BELMAR, NJ — After a summer marred by disruptive and disorderly summer renters, the Belmar Council is clamping down on “animal house” landlords by fast-tracking the borough’s authority to shut down seasonal rental properties with quality-of-life violations.
The governing body on October 20 unanimously approved revisions to its rental property ordinance that subject landlords to have their seasonal licenses revoked or suspended after two convictions of any tenant or occupant of the summer rental on complaints of “disorderly, indecent, tumultuous or riotous conduct” during a one-year licensing period.
Up until now, landlords found in violation of the borough’s so-call “animal house” law have been required to first post court-ordered bonds of up to $5,000 and be subject to forfeiting all or part of the bond with subsequent violations before a license suspension or revocation could be ordered — a long and drawn-out legal process that could take months, if not years before a summer rental license is pulled.
Under the new ordinance, the process is dramatically accelerated in reaching that top-tiered penalty. In addition, complaints can originate not only from the actual rental premises, but “in the proximity” of the property, including such right-of-ways as the sidewalk and street.
After a public hearing drew no comments, the council passed the ordinance with Mayor Mark Walsifer, Council President Thomas Brennan, and council members Patricia Wann and Thomas Carvelli all voting in favor of it. Councilman James McCracken was not present.
Although the final votes were cast without comment, Wann and Brennan had voiced their support for tightening the regulations when the ordinance was introduced on October 6.
“This ordinance is just a beginning of what we're going to do to get on this problem,” Wann said, explaining that it was drafted in consultation with borough officials and after reviewing incident reports from the summer garnered through the borough’s Community Policing Program. “We've all worked very hard on this, and we will continue to meet throughout the winter so that when the summer comes … and these residents appear again, we’ll be ready for them.”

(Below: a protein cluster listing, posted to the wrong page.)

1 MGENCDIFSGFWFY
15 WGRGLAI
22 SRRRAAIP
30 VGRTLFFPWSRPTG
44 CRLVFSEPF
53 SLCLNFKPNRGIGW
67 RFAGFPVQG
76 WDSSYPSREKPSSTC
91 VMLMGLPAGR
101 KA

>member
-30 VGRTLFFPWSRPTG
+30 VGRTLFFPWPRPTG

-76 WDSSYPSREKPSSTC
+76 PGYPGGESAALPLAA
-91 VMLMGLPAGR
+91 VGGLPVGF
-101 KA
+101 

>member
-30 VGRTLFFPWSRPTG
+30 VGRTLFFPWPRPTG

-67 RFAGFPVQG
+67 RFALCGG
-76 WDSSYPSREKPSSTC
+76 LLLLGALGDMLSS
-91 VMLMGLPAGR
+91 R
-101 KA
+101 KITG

That means, she said, “Belmar welcomes visitors, but please, don’t destroy the town, and don’t think you can come in here and act like idiots.”
Wann’s neighborhood in the town’s southern end was particularly hit hard by the rowdy behavior in mid-June, prompting the Belmar Police Department to step up patrols.
“It's been a tough summer, extremely difficult for a lot of residents with some of the rentals,” she said. “I’ve spoken to many residents who were very upset, and who were affected, myself included.”
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Brennan said he was “really gratified” that the borough acted swiftly to develop the changes aimed at reducing disruptive behavior, calling it an important step to make this small group of landlords more accountable for their tenants’ actions.
“If they feel like they’re going to get their license yanked, then they won't be able to make the income that they're counting on … and they'll actually be responsible for the conduct of their tenants,” he said.
Ideally, Brennan said that he hopes these landlords will see the “wisdom” of switching from full summer rentals to weekly rentals — a change that could attract more vacationing families to the borough and as he put it, not having to “deal with that whole summer crowd.”
In this story’s accompanying photos, property owners of the rentals receiving the most summonses this summer are:
- 107 18th Avenue, owned by 107 18th Realty (Vin. Falcone), and 216 18th Avenue, owned by John and David Gilmore. Both properties — each with seven violations in 2020 — are designated as animal houses and have posted bonds of $5,000 and $3,000, respectively.
- 405 Fourth Avenue, owned by John Demaio; 212 12th Avenue owned by Vitorino and Eliza Nunez and B&M Rodrigues; 1710 B Street owned by 1710 B LLC (Douglas and Judith Keating); and 408 16th Avenue owned by 408 16th Avenue LLC (no principal listed). While 405 Fourth Avenue and 1710 B Street received six summonses each, 212 12th Avenue and 408 16th Avenue each tallied seven. All but 1710 B Street have been designated as animal houses.
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